Free DARPA software lets gamers hunt submarines

DARPA crowdsourcing submarine warfare software

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If you have ever wanted to go torpedo-to-torpedo with a submariner, now is your chance. The crowdsource-minded folks at the Defense Advanced Research Projects Agency rolled out an online game that lets players try to catch elusive, quiet enemy submarines.

According to DARPA the Sonalysts Combat Simulations Dangerous Waters software was been written to simulate actual evasion techniques used by submarines, challenging each player to track them successfully. "Your tracking vessel is not the only ship at sea, so you'll need to safely navigate among commercial shipping traffic as you attempt to track the submarine, whose driver has some tricks up his sleeve. You will earn points as you complete mission objectives, and will have the opportunity to see how you rank against the competition."

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Gamers will be virtually driving one of DARPA's Anti-Submarine Warfare  Continuous Trail Unmanned Vessels (ACTUV) - basically sea-going drones DARPA wants to have built to track down real submarines. These so-called X-ships would support a ton of sensors and other sophisticated technology to autonomously ply the ocean looking for underwater enemies.

DARPA says that before autonomous software is developed for ACTUV's computers, it needs to determine what approaches and methods are most effective. To gather information from as many users as possible, ACTUV has been integrated into the free  Dangerous Waters game.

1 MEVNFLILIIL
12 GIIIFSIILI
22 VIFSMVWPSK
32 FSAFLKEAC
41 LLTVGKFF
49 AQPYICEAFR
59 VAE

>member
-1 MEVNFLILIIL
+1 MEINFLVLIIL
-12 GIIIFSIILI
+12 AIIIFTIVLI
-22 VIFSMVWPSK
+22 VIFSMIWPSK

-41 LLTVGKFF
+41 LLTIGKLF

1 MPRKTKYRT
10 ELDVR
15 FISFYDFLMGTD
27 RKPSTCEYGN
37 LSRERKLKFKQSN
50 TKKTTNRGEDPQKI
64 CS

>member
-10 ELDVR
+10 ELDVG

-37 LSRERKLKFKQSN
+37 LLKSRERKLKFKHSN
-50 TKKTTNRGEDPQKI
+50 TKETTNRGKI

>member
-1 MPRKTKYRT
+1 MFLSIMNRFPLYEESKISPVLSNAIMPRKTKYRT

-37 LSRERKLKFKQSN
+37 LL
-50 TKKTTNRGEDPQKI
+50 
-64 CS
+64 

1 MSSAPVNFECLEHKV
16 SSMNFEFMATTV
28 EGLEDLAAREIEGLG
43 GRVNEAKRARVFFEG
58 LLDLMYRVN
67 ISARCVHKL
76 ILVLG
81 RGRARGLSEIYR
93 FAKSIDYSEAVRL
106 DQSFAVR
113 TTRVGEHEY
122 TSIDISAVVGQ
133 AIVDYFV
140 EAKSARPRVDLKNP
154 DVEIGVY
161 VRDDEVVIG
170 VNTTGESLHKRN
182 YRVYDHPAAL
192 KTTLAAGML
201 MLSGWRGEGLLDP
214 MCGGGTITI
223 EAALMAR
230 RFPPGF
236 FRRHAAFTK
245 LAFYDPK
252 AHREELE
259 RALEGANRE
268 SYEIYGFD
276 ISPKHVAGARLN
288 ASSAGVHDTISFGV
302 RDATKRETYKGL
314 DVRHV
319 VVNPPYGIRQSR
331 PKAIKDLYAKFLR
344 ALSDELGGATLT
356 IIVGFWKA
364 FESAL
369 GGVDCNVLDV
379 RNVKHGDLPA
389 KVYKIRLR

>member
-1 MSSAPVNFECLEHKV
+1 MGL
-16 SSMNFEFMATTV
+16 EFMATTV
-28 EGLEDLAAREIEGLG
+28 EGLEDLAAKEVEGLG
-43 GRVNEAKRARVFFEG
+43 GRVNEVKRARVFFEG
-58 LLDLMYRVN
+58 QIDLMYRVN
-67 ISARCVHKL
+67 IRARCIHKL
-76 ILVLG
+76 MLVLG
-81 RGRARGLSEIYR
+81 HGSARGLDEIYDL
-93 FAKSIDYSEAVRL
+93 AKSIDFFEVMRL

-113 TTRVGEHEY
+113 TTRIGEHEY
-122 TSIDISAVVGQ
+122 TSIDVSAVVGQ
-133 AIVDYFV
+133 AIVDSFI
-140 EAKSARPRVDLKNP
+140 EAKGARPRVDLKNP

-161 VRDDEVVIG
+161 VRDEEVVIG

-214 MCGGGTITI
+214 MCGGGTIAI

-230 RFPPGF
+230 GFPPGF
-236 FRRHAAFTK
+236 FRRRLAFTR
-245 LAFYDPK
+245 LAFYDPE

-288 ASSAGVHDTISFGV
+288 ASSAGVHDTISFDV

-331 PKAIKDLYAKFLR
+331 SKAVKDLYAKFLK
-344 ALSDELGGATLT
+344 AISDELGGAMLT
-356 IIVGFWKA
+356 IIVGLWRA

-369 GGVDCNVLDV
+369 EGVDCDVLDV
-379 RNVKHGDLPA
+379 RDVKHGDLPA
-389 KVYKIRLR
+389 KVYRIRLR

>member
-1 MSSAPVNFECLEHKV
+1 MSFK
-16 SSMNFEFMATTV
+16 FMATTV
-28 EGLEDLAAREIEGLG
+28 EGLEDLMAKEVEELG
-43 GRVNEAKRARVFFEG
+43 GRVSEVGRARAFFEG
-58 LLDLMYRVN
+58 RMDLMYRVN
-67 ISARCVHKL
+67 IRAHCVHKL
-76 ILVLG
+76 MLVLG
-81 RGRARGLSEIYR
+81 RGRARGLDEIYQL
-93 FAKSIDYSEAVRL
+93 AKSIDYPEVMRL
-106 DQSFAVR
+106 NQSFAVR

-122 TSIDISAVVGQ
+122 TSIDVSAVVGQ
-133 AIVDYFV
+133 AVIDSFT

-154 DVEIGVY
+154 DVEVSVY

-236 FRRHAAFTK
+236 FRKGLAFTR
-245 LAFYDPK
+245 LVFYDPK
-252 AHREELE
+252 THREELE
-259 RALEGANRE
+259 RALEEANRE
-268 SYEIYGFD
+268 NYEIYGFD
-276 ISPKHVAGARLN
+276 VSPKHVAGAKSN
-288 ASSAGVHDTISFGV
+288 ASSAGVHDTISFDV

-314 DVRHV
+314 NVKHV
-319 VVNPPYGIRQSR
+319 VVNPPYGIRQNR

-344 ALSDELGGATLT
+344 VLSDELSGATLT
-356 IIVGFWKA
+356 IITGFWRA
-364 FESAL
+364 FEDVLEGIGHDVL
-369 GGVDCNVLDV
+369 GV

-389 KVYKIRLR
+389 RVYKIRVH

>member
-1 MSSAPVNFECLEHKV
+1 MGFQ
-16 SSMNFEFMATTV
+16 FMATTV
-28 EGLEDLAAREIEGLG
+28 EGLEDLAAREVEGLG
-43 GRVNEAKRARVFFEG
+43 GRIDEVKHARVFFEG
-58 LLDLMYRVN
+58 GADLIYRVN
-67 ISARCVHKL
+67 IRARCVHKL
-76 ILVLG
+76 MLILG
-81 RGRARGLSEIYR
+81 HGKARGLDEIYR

From DARPA: " As you complete each scenario in the simulation you will be asked if you would like to submit data about your game play to our database for analysis. The data collected doesn't contain any information about you or your computer, or anything else outside of what you did with ACTUV and how well it worked. Good or bad, please agree to submit your data for analysis so that we can see what tactics work (or don't work!). And you can always say no- installing and playing the simulation does not collect or send any information until you expressly agree to it at the end of each scenario.  While we have made efforts to leverage existing commercial software and ensure its full operability and security, DARPA makes no warranties about the operability of the software on your particular system and is not responsible for any damages that might occur."

The sub game is just one of a number of crowdsource endeavors DARPA has initiated.  In February for example, DARPA issued a $10,000 challenge to the general public to design a next-generation military fighting vehicle. The Experimental Crowd-derived Combat-support Vehicle (XC2V) Design Challenge, sponsored by advanced vehicle manufacturer, Local Motors calls for the general public to "conceptualize a vehicle body design for two different missions-Combat Reconnaissance and Combat Delivery & Evacuation."

 Follow Michael Cooney on Twitter: nwwlayer8  

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